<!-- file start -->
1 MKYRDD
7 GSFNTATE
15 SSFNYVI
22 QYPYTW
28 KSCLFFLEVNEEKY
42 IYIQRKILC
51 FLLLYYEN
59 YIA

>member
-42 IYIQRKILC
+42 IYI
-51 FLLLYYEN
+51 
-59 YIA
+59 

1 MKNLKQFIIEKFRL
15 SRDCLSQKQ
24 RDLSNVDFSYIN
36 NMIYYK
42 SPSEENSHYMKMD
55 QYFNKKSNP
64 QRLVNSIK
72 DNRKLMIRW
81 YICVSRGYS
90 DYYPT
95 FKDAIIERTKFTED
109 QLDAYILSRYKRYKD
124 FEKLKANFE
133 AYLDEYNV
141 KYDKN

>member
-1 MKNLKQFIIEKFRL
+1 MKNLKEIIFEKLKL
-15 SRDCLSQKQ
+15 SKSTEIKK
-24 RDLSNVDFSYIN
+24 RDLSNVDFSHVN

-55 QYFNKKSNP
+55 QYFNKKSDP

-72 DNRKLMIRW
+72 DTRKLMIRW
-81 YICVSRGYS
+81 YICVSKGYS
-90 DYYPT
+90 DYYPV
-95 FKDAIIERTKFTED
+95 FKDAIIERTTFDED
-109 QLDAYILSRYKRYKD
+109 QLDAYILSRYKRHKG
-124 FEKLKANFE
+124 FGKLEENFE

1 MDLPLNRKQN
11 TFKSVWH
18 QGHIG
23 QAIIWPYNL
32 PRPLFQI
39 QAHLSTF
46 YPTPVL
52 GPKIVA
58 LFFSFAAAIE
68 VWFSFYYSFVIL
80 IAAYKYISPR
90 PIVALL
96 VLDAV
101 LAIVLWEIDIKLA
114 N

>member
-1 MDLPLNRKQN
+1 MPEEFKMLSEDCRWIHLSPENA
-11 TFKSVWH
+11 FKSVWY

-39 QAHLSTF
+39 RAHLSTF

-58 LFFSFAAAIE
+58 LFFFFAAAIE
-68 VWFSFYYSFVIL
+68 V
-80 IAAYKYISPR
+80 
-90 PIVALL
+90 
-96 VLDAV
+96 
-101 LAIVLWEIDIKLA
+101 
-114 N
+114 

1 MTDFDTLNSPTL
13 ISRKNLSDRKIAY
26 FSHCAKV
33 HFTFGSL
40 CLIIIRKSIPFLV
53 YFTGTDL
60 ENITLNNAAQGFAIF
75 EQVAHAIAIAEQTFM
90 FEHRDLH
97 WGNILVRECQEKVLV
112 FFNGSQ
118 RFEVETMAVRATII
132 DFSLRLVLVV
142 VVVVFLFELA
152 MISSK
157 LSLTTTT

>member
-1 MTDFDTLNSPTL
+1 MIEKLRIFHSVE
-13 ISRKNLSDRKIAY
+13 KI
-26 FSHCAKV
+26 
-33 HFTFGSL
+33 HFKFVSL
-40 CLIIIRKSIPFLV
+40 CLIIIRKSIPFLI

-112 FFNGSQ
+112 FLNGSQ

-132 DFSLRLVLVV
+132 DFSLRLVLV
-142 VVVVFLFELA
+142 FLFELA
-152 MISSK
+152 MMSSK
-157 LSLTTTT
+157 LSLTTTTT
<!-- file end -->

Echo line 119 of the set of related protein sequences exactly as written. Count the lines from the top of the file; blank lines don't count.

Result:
-142 VVVVFLFELA